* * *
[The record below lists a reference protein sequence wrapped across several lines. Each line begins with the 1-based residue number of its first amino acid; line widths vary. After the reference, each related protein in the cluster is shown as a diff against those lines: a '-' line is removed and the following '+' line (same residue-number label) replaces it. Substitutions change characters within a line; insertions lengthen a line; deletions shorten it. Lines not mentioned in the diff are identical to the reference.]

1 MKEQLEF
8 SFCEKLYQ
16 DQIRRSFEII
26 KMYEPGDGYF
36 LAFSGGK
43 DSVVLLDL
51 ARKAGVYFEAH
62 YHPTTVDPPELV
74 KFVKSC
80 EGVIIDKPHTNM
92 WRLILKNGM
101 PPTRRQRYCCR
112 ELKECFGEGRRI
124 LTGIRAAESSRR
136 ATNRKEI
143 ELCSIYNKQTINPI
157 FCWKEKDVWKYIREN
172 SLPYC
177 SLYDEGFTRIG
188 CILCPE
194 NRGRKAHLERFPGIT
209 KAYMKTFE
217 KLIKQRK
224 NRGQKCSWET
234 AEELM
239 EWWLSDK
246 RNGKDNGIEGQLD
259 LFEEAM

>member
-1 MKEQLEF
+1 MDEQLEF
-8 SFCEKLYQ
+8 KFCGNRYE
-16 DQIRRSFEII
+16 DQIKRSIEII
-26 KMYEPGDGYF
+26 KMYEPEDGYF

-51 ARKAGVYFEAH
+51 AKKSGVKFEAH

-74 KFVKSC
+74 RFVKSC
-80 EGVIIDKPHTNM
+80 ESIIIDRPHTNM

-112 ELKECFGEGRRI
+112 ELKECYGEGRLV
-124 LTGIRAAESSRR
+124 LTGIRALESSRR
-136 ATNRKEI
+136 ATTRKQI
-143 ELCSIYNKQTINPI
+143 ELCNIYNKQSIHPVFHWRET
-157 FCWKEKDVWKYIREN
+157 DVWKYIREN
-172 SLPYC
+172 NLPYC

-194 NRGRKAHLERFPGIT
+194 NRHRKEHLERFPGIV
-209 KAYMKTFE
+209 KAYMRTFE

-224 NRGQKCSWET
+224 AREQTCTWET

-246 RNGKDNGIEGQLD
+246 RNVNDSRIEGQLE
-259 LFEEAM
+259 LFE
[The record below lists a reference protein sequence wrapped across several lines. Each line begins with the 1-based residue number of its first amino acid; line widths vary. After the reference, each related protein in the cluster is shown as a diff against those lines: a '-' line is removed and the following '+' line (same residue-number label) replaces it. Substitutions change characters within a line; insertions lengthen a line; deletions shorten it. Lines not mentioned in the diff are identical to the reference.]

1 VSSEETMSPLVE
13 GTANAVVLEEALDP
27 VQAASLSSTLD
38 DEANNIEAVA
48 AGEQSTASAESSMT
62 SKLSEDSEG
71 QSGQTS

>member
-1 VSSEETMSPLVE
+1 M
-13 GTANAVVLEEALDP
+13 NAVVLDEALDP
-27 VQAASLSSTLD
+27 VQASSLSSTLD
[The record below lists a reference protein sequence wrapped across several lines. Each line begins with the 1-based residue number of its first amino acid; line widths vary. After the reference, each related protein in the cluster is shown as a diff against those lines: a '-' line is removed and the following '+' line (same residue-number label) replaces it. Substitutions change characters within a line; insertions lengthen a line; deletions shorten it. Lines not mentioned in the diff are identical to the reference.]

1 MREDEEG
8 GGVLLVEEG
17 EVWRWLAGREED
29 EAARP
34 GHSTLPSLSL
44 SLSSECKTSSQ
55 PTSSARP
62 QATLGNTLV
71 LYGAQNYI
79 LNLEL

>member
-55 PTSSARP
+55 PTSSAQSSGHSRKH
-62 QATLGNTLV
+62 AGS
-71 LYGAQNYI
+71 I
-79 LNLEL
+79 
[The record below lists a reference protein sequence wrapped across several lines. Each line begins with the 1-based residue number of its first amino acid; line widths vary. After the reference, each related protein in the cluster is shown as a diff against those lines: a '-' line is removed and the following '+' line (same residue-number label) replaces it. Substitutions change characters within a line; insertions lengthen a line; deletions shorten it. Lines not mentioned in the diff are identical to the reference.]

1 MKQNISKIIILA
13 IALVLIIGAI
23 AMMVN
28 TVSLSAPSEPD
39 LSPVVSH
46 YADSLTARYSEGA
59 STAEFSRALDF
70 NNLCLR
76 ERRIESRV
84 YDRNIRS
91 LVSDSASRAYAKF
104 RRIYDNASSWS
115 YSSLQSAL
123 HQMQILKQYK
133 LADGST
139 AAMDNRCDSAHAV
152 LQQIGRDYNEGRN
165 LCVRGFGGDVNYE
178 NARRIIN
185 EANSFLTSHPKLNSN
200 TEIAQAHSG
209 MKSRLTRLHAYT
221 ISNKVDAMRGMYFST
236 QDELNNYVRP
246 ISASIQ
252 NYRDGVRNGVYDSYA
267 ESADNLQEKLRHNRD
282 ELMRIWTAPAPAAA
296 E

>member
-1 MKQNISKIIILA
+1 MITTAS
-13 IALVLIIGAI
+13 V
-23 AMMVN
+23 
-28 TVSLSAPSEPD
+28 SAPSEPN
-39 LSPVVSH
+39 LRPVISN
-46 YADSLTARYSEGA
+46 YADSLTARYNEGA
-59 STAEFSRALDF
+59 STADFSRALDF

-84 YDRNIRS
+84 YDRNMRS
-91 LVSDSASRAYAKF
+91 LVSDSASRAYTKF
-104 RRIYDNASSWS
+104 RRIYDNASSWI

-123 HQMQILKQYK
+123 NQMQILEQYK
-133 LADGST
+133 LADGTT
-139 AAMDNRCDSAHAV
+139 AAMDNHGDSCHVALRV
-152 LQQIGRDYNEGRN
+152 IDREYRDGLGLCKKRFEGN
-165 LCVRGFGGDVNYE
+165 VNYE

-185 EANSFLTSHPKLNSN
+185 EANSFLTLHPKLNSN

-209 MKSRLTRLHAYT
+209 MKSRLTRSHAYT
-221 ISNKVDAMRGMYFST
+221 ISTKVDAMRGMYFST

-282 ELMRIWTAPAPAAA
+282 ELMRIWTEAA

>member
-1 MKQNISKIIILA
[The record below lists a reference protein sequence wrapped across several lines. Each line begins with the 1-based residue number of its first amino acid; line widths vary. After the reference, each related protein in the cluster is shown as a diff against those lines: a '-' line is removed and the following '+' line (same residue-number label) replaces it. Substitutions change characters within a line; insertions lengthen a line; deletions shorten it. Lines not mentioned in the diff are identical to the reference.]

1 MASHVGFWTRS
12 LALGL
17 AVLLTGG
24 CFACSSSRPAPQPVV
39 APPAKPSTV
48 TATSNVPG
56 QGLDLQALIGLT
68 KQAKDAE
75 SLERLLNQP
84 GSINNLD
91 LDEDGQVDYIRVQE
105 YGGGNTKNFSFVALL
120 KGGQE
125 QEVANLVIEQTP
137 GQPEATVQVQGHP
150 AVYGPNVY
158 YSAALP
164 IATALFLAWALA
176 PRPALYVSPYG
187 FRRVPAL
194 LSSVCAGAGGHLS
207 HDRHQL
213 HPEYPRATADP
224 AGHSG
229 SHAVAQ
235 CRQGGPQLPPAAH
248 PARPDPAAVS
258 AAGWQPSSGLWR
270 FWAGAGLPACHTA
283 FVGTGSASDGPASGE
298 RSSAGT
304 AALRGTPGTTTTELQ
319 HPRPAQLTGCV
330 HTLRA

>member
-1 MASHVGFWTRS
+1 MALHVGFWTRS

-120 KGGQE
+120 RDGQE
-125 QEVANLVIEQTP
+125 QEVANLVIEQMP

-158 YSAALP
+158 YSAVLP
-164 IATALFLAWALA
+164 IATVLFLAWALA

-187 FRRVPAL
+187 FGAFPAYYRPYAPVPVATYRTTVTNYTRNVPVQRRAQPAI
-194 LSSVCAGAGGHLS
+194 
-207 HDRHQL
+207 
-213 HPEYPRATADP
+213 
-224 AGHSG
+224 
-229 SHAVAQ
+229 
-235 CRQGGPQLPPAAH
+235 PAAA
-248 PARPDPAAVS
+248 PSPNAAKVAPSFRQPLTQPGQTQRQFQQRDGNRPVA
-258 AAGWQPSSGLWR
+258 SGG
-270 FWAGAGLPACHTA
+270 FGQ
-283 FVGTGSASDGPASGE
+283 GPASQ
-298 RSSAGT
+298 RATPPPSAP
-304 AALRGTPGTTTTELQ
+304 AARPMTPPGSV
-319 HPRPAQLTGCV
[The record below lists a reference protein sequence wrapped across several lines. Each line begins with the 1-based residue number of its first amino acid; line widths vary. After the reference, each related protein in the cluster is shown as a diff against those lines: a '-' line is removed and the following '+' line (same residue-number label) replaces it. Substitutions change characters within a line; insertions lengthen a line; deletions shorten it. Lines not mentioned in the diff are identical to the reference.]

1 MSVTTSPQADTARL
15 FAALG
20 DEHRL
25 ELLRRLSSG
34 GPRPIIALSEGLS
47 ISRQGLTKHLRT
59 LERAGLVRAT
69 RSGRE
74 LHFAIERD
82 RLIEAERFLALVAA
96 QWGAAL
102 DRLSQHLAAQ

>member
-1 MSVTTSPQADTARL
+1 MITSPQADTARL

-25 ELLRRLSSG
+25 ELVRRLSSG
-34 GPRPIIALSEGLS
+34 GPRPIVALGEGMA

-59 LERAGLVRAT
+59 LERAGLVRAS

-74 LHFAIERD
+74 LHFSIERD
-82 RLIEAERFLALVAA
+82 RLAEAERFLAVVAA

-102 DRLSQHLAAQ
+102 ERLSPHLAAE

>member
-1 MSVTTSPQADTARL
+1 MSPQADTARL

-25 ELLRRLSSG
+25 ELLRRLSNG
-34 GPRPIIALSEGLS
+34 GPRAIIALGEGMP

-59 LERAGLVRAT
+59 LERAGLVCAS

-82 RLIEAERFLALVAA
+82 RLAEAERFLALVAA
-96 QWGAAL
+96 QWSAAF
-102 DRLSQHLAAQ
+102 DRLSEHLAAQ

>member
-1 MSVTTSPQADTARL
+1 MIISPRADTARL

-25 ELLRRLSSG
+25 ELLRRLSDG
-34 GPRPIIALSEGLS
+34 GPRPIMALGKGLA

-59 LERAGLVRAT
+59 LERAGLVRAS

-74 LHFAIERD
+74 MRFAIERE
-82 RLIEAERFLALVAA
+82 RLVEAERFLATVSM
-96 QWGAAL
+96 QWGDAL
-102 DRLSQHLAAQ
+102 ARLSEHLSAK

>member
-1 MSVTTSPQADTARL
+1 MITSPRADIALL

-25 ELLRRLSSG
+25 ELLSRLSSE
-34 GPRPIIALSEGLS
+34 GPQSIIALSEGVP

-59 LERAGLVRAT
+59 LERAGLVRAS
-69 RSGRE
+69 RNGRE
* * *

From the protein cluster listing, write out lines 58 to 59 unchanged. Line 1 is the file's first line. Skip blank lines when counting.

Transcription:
+194 NRHRKEHLERFPGIV
-209 KAYMKTFE